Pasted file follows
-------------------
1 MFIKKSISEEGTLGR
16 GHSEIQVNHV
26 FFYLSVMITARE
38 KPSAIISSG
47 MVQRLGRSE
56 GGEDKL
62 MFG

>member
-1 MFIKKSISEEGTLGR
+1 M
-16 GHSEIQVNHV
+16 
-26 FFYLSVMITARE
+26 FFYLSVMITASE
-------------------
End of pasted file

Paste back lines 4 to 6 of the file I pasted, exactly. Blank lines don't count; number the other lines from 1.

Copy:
38 KPSAIISSG
47 MVQRLGRSE
56 GGEDKL